Freddo had had a 70% increase in inflation

Freddo has had a 70% increase in inflation

With inflation rising 69% since 2000, it’s surprising that many people don’t know how much inflation affects our daily purchases.  New data from Raisin UK has given indicators on how much certain food items used to cost, and whether you’re getting more or less for your money now.

Inflation is a quantitative measurement of the rate at which the price of goods and services rises or the purchasing power of a currency falls. By definition, inflation is the increase in the cost of living due to increases in the prices of goods and services.

The inflation rate is a percentage used to determine the increase or decrease of prices during a specified period, typically up to a year. The inflation rate helps you decipher how quickly prices rose during a specific period.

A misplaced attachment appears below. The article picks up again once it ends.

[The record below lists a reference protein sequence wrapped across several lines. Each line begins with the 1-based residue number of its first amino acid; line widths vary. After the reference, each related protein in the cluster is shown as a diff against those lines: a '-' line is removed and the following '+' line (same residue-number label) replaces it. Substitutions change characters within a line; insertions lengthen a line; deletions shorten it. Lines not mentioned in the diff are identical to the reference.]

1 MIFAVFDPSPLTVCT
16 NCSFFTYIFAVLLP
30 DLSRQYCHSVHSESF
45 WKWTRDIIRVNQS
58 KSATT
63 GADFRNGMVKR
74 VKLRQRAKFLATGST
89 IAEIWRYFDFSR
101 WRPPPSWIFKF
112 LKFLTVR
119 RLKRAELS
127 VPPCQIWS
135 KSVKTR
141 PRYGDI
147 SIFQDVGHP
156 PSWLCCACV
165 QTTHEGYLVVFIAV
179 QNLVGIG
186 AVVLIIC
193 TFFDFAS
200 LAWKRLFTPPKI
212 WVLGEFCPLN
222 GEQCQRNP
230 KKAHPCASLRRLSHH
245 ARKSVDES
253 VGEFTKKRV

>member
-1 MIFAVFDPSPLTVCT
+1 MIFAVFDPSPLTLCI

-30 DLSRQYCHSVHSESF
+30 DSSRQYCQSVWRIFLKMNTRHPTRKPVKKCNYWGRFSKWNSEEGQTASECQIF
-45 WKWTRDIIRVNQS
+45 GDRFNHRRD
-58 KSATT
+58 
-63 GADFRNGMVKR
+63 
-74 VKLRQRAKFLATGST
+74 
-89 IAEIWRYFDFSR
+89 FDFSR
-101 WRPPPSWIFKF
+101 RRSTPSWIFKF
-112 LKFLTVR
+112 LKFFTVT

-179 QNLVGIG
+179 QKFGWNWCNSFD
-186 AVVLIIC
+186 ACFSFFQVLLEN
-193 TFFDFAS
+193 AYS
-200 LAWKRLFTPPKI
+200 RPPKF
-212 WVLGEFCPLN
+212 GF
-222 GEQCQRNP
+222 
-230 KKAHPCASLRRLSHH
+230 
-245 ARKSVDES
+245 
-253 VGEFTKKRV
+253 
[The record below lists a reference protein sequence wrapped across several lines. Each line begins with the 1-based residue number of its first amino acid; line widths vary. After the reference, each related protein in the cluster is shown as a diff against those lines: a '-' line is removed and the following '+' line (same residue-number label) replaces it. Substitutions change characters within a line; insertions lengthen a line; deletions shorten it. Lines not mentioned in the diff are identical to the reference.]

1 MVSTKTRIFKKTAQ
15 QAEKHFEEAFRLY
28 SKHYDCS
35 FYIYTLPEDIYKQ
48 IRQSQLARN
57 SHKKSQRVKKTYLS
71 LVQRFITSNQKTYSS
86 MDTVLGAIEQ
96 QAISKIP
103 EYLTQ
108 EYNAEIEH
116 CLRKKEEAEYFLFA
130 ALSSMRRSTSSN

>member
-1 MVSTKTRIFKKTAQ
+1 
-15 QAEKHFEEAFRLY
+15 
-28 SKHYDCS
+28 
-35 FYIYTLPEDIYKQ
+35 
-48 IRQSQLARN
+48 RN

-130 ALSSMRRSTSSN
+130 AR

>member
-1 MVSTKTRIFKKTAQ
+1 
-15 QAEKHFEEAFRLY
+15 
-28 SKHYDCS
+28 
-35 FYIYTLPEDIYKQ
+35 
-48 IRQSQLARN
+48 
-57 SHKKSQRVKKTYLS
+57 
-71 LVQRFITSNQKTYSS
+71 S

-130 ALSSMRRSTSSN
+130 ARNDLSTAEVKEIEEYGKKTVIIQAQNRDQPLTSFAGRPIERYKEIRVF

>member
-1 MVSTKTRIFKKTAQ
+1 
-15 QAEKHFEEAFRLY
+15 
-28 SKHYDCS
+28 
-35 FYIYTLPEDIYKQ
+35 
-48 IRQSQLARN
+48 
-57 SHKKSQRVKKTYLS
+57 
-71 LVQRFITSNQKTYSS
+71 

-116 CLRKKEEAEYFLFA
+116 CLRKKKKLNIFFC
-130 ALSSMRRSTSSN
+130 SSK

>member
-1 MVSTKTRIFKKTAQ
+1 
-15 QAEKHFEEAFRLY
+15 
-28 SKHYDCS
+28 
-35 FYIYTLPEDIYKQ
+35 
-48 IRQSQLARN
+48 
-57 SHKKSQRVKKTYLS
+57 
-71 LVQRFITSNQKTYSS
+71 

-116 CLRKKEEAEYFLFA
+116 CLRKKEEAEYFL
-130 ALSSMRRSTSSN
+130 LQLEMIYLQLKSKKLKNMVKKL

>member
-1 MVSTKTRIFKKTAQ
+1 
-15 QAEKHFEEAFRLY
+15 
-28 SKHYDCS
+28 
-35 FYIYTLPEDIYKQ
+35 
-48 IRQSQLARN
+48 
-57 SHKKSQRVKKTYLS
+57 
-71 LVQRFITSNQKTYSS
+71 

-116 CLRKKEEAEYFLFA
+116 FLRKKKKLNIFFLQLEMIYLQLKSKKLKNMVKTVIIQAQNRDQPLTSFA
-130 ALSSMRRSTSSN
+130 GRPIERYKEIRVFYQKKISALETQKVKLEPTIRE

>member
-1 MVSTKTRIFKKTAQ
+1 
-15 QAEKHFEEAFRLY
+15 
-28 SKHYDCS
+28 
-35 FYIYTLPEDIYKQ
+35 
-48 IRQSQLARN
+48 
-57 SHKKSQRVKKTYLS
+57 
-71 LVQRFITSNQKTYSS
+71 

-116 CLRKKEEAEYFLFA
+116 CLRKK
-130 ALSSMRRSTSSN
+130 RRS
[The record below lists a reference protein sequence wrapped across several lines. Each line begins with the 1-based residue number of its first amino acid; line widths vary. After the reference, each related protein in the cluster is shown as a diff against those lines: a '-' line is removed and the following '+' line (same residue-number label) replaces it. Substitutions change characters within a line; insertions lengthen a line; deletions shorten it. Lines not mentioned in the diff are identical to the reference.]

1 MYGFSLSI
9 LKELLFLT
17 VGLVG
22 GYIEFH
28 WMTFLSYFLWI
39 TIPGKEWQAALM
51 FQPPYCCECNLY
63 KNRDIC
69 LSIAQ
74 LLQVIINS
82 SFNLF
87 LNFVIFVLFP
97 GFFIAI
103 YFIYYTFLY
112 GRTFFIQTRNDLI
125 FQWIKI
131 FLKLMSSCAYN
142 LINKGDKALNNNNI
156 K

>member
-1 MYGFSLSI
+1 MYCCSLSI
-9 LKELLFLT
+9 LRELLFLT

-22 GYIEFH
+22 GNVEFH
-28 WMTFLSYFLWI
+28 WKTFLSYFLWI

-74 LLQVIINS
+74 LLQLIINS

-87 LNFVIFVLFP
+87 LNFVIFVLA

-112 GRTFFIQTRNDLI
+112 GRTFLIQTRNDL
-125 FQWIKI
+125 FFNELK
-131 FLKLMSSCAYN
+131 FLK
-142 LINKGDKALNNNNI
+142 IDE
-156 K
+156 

A loaf of bread has doubled since 2000 

A loaf of white, sliced bread would only cost you 52p twenty years ago. The price has increased to £1.03 – 98% extra, and you’re not getting anymore bang for your buck.  With the average cost of living rising by 69.43%, you’re getting less dough for your money now.

The Freddo, of course, has had a 70% increase in inflation 

It is true that the Freddo is our nation’s economic indicator, and it’s rather terrifying how this piece of chocolate has had a 70% inflation rate over the years. From its fair 10p price tag, price rises of the Freddo have caused outrage amongst Brits. Prices have been seen to be as high as 99p!

Collating average prices however, the Freddo is roughly 17-20p per bar now, does this mean by 2030 we will be paying £1 in exchange for this famous amphibian?

A 99 ice cream doesn’t – as the name suggests – only cost 99p anymore. The 2020 price is now a whole £1.50, but with an increase of 66%, it’s actually beaten the rise in inflation – just.

To see what other products we’re getting less of for our money, you can view the full study here.

 

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Media contact

Kiran Grewal
Editor, International Confectionery

Tel: +44 (0) 1622 823 922
Email: editor@in-confectionery.com